Saving Preferences After Retirement
42 Pages Posted: 13 Jun 2018 Last revised: 3 May 2022
Date Written: April 30, 2022
We investigate the importance of alternative motives for saving and spending patterns after retirement in the Netherlands and Australia. Using an online experimental survey, we elicit the impact on advised spending patterns and underlying saving motives of alternative retirement drawdown designs, ranging from complete flexibility in Australia to full annuitization in the Netherlands, and of major life events such as becoming frail or losing a spouse. We find that important motives for spending and saving after retirement in both countries are the desire to remain financially independent and to ensure that it is possible to enjoy life now as well as later. However, consistent with differences in real world pension settings, life span risk is more important and liquidity less important in Australia than in the Netherlands. With the exception of inter vivos transfers to a surviving spouse, the bequest motive is not important in either country. Our results suggest that an important reason for the widespread behaviour of retirees to hold on to their wealth might be the desire to hold precautionary savings for health and long-term care expenditures. We also find that individuals revise their saving motives in anticipation of major life events but are less responsive to variation in ‘experimental’ retirement drawdown arrangements, remaining aligned to the prevailing institutional arrangements in their country.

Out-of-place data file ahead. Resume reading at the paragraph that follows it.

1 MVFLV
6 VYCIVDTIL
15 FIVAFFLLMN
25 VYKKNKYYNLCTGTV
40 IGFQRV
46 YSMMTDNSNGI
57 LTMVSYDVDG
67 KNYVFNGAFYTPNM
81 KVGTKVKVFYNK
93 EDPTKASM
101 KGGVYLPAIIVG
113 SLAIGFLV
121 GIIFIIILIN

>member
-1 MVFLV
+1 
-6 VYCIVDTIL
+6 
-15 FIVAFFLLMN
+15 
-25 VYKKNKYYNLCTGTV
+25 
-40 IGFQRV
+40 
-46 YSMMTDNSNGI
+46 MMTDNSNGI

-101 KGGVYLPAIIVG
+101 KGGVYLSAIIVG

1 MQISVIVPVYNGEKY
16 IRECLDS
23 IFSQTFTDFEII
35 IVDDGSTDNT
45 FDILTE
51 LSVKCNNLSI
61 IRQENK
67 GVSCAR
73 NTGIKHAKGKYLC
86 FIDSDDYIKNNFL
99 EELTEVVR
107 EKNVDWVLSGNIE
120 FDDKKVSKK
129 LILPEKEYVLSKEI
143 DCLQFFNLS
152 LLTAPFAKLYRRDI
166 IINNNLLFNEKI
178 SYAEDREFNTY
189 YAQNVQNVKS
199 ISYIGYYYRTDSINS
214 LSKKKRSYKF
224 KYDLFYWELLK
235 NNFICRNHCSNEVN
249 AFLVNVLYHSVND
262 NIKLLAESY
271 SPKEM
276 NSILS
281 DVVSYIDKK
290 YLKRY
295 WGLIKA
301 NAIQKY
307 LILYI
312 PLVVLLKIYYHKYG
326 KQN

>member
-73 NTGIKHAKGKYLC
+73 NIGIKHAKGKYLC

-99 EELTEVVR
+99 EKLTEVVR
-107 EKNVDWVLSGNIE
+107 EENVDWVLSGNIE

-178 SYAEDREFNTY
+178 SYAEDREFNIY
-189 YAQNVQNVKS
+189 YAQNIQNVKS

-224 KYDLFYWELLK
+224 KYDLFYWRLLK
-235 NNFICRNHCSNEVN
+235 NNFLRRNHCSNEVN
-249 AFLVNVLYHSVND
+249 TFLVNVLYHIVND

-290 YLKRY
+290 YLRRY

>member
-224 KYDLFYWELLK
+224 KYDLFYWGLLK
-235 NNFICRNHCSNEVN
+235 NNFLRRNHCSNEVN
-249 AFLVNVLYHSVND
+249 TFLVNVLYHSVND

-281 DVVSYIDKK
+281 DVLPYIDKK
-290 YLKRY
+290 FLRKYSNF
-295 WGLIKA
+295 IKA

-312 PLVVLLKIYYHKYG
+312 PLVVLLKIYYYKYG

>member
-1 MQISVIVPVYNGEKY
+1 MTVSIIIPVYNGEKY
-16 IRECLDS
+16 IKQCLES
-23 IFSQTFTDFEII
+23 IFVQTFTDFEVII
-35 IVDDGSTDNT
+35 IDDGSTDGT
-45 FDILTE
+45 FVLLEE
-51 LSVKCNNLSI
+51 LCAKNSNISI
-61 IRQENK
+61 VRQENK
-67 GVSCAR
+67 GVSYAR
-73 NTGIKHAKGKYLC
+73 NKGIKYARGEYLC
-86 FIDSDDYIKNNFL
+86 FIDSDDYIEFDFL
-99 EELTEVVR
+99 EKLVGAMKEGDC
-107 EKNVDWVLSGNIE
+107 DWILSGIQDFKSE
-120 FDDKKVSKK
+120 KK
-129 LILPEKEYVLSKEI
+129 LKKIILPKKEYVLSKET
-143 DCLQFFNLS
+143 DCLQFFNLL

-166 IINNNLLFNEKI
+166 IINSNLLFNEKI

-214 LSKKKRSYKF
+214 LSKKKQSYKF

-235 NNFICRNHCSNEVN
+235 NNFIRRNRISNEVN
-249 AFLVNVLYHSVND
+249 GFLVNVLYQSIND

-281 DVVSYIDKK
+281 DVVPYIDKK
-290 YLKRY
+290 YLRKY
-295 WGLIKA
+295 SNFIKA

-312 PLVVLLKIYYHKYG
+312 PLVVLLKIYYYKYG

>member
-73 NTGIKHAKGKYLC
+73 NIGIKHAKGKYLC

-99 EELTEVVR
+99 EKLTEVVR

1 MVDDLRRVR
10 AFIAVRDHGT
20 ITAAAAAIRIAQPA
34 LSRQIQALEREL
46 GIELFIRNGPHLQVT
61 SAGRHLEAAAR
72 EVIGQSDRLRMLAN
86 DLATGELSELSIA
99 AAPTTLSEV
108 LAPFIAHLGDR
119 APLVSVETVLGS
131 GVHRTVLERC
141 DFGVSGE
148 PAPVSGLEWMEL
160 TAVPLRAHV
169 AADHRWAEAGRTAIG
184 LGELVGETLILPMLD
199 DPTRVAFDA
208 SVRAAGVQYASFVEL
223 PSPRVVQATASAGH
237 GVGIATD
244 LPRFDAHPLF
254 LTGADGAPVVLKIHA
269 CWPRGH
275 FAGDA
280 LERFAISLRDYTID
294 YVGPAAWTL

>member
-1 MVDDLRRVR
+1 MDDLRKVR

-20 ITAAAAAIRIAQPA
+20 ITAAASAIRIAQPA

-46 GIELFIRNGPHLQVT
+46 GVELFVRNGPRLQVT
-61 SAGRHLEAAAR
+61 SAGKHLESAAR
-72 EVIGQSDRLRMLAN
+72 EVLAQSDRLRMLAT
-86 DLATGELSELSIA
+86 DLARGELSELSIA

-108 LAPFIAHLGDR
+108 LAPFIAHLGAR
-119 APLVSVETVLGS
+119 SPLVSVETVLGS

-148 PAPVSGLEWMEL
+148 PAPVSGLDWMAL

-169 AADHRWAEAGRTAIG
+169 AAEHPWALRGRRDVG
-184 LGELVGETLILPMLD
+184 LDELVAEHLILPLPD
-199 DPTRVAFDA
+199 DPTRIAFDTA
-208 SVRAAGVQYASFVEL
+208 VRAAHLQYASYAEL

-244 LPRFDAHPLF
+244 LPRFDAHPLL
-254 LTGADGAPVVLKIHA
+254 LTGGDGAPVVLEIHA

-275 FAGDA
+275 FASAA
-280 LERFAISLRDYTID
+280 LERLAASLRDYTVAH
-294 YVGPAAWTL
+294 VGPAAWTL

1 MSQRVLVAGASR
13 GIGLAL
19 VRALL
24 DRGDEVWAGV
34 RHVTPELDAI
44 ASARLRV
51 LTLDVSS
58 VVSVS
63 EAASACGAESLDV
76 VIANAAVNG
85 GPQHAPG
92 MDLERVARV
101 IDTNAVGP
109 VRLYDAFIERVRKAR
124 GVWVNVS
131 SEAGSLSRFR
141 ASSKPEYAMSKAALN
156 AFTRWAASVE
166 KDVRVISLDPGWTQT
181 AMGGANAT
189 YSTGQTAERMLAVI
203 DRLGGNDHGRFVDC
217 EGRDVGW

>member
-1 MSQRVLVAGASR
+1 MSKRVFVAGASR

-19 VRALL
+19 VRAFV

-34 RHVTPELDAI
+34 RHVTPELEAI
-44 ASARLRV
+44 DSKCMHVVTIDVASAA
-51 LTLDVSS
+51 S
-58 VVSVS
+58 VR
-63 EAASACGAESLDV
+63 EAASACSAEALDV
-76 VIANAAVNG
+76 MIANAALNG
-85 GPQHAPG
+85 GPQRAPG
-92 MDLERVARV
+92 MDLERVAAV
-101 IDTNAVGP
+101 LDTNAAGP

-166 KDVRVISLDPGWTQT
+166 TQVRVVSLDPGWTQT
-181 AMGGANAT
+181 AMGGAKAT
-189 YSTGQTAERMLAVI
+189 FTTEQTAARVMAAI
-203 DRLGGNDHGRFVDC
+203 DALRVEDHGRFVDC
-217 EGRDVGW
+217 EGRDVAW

Keywords: saving motives, asset decumulation, pension design, consumption smoothing
JEL Classification: J14, J26, D14, D31
Suggested Citation: Suggested Citation